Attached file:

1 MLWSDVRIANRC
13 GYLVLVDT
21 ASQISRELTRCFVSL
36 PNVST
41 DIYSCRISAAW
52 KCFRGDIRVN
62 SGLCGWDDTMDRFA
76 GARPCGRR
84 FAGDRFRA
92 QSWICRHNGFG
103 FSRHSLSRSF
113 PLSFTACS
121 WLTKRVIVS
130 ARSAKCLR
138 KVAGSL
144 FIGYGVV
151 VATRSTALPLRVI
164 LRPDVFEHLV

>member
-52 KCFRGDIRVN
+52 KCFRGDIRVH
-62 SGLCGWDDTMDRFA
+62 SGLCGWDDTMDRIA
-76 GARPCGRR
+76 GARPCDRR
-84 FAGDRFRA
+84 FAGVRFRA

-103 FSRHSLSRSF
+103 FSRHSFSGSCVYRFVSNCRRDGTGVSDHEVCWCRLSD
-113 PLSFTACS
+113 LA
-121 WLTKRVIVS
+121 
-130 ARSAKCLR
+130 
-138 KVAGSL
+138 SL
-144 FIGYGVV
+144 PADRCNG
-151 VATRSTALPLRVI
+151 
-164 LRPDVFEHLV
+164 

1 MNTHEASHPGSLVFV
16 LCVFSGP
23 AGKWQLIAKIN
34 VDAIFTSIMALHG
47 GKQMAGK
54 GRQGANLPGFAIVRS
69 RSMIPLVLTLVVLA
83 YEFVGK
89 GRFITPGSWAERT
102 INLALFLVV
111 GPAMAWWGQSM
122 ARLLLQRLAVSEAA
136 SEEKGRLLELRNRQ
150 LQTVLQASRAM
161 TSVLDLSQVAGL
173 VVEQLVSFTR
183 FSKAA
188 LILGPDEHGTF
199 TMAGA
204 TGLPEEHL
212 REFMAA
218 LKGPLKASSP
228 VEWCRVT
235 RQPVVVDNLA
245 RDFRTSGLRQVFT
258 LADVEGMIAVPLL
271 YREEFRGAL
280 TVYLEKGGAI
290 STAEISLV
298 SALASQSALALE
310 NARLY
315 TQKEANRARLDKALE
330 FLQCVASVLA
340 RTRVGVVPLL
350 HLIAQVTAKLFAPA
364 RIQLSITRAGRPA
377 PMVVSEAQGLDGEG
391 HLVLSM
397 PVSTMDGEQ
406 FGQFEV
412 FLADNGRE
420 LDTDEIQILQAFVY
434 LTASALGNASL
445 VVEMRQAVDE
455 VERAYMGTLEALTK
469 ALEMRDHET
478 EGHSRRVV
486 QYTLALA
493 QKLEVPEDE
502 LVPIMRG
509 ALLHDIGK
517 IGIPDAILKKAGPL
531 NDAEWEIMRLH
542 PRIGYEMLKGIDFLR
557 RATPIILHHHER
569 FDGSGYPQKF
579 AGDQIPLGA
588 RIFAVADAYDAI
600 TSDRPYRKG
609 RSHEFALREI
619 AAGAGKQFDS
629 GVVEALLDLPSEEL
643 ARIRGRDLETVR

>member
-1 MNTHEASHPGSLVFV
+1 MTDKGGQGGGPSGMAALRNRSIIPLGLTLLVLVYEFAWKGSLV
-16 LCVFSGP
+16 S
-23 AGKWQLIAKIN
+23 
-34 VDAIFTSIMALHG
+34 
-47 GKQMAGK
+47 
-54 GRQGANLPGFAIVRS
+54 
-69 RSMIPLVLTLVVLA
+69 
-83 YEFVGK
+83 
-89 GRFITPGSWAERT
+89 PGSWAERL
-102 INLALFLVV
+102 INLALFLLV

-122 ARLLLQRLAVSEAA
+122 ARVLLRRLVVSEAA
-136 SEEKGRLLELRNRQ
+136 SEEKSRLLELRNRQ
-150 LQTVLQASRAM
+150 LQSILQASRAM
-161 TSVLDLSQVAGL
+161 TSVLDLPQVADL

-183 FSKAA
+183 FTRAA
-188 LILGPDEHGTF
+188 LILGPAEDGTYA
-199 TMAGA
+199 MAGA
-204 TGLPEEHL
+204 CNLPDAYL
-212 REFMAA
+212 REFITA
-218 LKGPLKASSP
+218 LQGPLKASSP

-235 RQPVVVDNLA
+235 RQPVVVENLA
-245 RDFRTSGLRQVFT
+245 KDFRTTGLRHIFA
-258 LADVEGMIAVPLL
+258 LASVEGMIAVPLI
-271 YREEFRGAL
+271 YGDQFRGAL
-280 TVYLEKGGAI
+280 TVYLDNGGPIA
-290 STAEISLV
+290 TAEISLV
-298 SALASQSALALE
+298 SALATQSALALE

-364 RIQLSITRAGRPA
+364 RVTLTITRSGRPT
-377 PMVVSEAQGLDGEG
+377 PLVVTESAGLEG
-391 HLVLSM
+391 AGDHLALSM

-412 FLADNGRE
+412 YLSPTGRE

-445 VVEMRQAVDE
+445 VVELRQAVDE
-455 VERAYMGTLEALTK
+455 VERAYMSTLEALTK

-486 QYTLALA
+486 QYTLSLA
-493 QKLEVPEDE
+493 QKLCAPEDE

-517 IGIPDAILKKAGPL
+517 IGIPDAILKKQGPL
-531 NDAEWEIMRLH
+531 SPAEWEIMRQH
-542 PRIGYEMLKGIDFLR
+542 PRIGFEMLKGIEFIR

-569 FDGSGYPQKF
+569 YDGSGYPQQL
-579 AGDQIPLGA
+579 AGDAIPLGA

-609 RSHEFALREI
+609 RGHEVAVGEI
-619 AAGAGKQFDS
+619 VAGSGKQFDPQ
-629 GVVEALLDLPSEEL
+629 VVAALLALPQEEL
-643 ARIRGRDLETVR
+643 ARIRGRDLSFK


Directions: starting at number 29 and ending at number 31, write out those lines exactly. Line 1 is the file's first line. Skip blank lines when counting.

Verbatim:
+103 FSRHSFSGSCVYRFVSNCRRDGTGVSDHEVCWCRLSD
-113 PLSFTACS
+113 LA